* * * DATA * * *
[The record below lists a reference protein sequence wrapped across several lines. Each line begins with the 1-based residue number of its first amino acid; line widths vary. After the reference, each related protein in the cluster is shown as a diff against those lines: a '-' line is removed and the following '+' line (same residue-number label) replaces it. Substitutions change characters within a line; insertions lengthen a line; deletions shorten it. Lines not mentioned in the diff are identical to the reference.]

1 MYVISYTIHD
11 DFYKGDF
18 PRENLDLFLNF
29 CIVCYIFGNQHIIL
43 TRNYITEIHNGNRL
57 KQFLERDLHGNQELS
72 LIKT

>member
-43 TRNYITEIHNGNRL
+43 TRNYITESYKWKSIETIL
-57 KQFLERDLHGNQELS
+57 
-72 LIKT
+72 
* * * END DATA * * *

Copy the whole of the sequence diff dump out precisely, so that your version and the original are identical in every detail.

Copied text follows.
[The record below lists a reference protein sequence wrapped across several lines. Each line begins with the 1-based residue number of its first amino acid; line widths vary. After the reference, each related protein in the cluster is shown as a diff against those lines: a '-' line is removed and the following '+' line (same residue-number label) replaces it. Substitutions change characters within a line; insertions lengthen a line; deletions shorten it. Lines not mentioned in the diff are identical to the reference.]

1 MYVISYTIHD
11 DFYKGDF
18 PRENLDLFLNF
29 CIVCYIFGNQHIIL
43 TRNYITEIHNGNRL
57 KQFLERDLHGNQELS
72 LIKT

>member
-43 TRNYITEIHNGNRL
+43 TRNYITESYKWKSIETIL
-57 KQFLERDLHGNQELS
+57 
-72 LIKT
+72 